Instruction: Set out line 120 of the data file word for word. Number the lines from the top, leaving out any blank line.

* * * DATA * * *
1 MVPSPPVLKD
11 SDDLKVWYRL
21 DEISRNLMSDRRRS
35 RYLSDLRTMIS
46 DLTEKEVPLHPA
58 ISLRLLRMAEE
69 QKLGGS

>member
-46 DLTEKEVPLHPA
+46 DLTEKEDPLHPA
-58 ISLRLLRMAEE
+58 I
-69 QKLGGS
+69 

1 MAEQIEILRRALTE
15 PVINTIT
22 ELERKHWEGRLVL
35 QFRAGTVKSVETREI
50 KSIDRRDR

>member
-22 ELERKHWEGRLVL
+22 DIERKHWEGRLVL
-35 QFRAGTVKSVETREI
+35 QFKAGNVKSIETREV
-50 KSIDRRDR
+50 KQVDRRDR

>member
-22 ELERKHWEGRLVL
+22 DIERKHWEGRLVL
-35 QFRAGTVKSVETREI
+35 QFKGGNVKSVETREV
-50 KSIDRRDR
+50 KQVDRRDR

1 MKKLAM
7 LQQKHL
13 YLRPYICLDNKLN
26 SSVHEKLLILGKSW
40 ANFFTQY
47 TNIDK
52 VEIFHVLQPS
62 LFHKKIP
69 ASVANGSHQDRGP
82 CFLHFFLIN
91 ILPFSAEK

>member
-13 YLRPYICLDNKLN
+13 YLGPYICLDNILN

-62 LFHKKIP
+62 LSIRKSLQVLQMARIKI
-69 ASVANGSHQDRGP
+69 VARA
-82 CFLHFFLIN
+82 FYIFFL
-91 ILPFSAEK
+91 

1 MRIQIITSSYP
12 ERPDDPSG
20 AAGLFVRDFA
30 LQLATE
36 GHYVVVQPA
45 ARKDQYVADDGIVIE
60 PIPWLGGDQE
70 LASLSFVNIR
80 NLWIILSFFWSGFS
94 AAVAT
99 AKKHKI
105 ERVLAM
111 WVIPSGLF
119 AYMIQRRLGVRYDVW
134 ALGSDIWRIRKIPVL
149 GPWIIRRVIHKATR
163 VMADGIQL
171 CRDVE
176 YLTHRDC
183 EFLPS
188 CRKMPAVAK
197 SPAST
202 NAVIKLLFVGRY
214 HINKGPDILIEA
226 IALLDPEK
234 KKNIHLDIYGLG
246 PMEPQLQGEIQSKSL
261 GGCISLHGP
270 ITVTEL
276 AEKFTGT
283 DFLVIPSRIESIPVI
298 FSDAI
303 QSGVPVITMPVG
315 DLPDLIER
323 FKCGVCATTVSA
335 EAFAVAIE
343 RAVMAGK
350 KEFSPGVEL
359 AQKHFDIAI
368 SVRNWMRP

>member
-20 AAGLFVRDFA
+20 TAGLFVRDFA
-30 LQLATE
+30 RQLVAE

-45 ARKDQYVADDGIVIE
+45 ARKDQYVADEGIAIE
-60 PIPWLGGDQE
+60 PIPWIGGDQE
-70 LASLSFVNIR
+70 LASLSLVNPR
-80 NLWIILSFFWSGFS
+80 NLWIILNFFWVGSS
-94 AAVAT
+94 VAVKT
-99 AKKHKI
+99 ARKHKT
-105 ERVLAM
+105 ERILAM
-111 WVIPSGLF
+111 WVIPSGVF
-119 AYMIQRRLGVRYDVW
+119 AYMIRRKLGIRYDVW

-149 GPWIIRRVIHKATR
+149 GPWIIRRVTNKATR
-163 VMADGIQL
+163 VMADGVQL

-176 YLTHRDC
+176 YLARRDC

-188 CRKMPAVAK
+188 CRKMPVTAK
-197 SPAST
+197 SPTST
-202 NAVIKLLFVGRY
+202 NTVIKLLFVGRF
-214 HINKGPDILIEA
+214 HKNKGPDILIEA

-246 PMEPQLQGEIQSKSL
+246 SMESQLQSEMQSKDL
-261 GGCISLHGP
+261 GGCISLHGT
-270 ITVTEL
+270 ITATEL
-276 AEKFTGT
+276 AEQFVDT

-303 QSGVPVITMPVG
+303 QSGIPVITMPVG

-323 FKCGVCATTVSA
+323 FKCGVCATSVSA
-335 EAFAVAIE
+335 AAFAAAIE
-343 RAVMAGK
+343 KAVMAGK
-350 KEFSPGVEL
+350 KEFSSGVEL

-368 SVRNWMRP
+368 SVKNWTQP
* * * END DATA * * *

+149 GPWIIRRVTNKATR